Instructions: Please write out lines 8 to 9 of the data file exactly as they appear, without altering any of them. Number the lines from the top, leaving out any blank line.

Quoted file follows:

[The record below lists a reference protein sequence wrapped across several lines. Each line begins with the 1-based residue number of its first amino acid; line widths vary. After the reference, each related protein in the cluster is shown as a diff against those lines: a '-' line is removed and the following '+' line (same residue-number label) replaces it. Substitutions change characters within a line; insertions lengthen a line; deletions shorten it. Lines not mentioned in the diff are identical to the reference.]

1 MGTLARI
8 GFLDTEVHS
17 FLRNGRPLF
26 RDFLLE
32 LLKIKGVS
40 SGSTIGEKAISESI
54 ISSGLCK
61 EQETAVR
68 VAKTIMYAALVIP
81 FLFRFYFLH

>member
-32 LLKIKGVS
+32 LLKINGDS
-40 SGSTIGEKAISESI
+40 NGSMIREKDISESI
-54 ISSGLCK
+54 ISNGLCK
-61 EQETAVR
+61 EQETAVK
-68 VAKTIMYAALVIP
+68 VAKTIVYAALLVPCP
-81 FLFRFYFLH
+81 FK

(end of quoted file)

54 ISSGLCK
61 EQETAVR